Tuesday, April 22, 2008

Food Storage - Cannery

So my ward RS is freaking out about food storage and ordering things from the Cannery. They've been talking about storing wheat... and beans and rice... There was also an article about food rationing, citing Costco running out of rice and rationing it in the Bay Area. This one I paid attention to because my last two trips to Costco for Jasmine Rice yielded only a sight of empty pallets. They only had Basmati rice... I think I still have that sitting in my pantry.

Anyway - my question is - have you ordered from the Cannery? If you have - what did you order and how do you use this stuff? I'm having a hard time trying to figure it all out because I like to eat fresh, whole food types of stuff. However, in an emergency situation - it's all about sustenance and to hell with health. So... I don't know exactly what to do. My hubby suggested we get some of those cup o'noodle ramen stuff...and I balked. But he's right, in an emergency we'll eat anything. What am I going to do with oats, wheat, dry milk? What about black beans? Other than... produce flatulence?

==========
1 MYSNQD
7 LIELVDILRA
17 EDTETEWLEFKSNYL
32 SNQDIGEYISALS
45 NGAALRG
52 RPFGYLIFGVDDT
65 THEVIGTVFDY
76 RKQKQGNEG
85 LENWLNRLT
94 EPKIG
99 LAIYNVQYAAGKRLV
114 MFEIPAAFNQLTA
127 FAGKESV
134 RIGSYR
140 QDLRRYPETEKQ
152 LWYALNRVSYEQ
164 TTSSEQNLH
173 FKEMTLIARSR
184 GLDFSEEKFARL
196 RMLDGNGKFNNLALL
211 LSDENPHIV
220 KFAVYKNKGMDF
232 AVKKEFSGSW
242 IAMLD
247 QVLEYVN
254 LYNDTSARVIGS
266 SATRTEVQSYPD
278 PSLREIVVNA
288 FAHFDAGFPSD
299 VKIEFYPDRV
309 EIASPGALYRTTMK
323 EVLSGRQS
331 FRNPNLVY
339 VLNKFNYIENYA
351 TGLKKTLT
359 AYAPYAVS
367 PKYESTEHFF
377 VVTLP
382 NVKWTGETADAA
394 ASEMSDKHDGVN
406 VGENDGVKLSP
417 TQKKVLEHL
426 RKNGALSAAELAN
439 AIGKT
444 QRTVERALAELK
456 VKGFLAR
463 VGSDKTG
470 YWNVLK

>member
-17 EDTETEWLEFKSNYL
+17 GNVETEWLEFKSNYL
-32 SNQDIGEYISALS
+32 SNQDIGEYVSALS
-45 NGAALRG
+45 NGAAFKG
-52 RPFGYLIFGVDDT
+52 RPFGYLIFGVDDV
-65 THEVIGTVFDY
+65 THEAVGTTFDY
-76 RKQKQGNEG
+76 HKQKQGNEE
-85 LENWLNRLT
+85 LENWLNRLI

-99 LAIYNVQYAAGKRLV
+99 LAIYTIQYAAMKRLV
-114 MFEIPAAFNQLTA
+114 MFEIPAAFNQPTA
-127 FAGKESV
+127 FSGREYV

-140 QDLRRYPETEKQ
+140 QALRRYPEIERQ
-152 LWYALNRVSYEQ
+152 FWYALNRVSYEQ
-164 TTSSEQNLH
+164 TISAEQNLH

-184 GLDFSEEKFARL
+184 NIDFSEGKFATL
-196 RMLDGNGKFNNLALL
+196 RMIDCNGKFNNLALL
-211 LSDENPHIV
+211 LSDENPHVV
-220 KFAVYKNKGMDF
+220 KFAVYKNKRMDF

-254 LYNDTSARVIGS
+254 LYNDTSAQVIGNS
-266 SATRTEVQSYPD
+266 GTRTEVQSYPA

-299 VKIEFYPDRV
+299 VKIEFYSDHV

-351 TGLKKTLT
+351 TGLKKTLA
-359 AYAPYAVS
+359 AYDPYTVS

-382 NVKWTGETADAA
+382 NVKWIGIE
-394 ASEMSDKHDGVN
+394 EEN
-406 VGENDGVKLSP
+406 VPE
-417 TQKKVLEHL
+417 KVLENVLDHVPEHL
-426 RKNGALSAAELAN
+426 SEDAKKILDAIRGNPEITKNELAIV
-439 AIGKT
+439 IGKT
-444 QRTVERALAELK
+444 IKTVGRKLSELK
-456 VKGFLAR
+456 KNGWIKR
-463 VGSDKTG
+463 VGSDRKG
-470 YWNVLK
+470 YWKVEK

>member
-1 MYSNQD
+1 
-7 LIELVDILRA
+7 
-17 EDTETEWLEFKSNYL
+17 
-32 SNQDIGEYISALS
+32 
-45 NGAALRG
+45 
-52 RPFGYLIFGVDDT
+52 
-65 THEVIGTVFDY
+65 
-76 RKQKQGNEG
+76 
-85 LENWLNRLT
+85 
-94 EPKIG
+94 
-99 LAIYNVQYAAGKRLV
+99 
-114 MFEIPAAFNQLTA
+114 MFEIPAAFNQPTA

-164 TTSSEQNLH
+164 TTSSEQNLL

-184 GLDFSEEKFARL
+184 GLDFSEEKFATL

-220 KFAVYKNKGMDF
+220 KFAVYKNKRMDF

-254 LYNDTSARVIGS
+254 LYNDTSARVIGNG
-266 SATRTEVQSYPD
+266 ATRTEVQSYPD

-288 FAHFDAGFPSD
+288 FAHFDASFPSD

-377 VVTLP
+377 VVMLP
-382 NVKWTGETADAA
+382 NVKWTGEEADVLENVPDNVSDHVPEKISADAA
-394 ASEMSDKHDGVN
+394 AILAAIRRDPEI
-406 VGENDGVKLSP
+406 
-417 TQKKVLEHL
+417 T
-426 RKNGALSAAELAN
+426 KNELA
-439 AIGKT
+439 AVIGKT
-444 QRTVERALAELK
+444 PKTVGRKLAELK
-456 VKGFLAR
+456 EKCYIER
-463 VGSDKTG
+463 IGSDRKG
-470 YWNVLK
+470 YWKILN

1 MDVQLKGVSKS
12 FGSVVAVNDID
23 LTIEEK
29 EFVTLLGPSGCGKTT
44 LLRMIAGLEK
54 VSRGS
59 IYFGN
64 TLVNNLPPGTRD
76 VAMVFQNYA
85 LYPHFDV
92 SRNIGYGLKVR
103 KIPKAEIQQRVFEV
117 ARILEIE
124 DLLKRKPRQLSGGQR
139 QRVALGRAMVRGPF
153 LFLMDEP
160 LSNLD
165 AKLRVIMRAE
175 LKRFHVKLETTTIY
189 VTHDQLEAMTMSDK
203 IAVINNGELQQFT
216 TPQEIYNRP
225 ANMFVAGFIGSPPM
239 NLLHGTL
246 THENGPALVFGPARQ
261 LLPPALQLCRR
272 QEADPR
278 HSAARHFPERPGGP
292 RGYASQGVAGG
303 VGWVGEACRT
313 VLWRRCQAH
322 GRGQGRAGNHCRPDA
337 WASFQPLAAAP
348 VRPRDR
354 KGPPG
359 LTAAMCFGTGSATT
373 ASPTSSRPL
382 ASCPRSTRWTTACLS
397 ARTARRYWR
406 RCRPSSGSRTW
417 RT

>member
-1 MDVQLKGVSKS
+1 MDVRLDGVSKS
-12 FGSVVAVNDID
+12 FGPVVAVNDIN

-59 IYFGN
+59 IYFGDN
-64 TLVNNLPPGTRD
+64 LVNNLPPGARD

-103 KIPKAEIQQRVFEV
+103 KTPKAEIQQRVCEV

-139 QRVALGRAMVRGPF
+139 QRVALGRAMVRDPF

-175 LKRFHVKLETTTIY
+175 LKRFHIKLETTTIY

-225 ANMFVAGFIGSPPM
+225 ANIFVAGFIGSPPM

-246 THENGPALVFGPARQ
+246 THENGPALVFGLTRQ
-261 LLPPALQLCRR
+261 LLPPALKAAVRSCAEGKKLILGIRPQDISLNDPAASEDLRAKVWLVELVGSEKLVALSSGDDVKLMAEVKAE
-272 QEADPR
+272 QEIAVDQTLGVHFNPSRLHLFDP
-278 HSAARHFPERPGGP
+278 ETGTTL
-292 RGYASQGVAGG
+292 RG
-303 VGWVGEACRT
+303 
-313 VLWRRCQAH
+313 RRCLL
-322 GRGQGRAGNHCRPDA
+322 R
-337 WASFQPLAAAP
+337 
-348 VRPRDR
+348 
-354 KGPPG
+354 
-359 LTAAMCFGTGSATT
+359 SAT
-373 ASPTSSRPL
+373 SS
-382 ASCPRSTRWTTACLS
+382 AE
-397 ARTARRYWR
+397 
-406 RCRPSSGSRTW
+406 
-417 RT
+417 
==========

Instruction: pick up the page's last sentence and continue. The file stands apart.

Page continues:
What do food snobs do when the economy or food supply goes south?

So... can't wait for your experience, advice... quirky comments. Thanks.


Holli said...